Yes, but it requires you(and your DM) to learn an additional system.

Valameer
2010-10-14, 12:41 AM
Well yeah, if you know what you're doing and/or have someone preplanning your spell list for you, then spontaneous casters with limited spells known are decent for this minimal bookkeeping thing, but they're also really easy to screw up if you don't have a or b.

I'm sure someone around here would be more than happy to help :smallsmile:. Once feats and spells are picked out from 1 to 20, you're ready to go. Just need to research the few spells you get as you acquire them. That's like, two paragraphs to read every level up. Not bad.

Morph Bark
2010-10-14, 04:00 AM
I'm going to disagree with this. One of the weaknesses of classes like that is in fact a strength in this case... they're mostly confined to one book. You don't have to go hopping all over the place to find a DFA's breath effects, a Binder's vestiges, or a Warblade's maneuvers. They're all right there in one book. (Yes, ok, there are a COUPLE vestiges outside of ToM, but you're nitpicking and you know it.)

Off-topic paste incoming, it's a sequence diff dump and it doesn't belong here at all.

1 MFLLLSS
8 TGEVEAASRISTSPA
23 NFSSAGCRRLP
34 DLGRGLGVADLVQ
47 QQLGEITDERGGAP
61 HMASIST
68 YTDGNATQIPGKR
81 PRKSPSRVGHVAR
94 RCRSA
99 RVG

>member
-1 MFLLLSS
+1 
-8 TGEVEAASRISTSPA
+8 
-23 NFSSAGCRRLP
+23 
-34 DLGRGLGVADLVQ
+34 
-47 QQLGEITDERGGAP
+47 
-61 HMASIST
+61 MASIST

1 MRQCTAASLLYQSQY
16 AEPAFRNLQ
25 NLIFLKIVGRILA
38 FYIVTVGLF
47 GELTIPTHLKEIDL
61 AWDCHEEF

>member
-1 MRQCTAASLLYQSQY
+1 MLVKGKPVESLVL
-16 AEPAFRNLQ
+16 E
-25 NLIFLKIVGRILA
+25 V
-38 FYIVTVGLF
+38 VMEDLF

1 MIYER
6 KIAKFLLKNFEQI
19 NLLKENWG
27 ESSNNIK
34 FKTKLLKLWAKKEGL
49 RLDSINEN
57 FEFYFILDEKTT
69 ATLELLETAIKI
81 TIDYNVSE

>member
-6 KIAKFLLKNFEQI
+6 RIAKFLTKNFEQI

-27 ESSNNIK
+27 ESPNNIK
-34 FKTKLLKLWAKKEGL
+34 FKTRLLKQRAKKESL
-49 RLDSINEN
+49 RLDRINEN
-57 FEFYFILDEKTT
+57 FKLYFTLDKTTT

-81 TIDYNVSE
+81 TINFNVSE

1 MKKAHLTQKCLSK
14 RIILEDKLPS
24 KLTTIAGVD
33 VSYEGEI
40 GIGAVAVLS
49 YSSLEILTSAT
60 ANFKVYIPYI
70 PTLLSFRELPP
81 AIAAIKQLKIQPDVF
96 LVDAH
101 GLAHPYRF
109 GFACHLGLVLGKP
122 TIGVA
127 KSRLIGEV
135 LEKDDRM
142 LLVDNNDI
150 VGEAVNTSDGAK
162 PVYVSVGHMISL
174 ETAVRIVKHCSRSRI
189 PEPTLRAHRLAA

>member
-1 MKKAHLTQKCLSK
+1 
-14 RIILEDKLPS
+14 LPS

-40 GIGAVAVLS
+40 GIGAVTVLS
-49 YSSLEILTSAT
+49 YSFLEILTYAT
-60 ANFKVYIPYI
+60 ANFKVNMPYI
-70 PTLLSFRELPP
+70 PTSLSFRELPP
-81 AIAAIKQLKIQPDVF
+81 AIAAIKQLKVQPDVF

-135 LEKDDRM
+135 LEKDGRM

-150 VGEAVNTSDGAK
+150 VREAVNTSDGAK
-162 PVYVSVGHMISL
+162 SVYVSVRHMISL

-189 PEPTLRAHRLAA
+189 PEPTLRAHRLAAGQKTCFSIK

Even so, there is a difference in how complex the systems are or how easy they are to play-as-you-go. Invocations, psionics and maneuvers are really easy (especially if you use maneuver cards or he is already used to video games with a 'mana' magic system). Incarnum or truenaming, even a homebrew fix of it, much less so.

Amphetryon
2010-10-14, 07:46 AM
SWEET JEEBUS! Finally, another believer that psionics is inherently easier and more fun than Vancian magic! My prayers have been answered. :smallbiggrin:

Seriously, psionics and power points are very easy, and so much fun to tinker with. Especially Metacreativity and Telepathy.

I've argued this for quite a while :smallsmile:. I deliberately steered my group of newbie players toward psionic classes instead of Vancian classes for that very reason.

Psyx
2010-10-14, 07:55 AM
Eh... every suggestion you gave requires pretty much constant referencing due to spells and powers. It's even worse with clerics and druids, given that they can mem anything every day.